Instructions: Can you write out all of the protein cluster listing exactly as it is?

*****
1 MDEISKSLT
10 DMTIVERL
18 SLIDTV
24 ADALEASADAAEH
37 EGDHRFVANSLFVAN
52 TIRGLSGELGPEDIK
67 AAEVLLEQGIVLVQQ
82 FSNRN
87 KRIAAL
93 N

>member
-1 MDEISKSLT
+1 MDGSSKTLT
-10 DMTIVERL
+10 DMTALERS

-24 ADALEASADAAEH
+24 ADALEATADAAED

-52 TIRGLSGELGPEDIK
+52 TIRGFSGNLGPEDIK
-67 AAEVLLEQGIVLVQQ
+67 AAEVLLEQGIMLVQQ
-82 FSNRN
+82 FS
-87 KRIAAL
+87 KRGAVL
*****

1 MDEISKSLT
10 DMTIVERL
18 SLIDTV
24 ADALEASADAAEH
37 EGDHRFVANSLFVAN
52 TIRGLSGELGPEDIK
67 AAEVLLEQGIVLVQQ
82 FSNRN
87 KRIAAL
93 N

>member
-1 MDEISKSLT
+1 MDGSSKTLT
-10 DMTIVERL
+10 DMTALERS

-24 ADALEASADAAEH
+24 ADALEATADAAED

-52 TIRGLSGELGPEDIK
+52 TIRGFSGNLGPEDIK
-67 AAEVLLEQGIVLVQQ
+67 AAEVLLEQGIMLVQQ
-82 FSNRN
+82 FS
-87 KRIAAL
+87 KRGAVL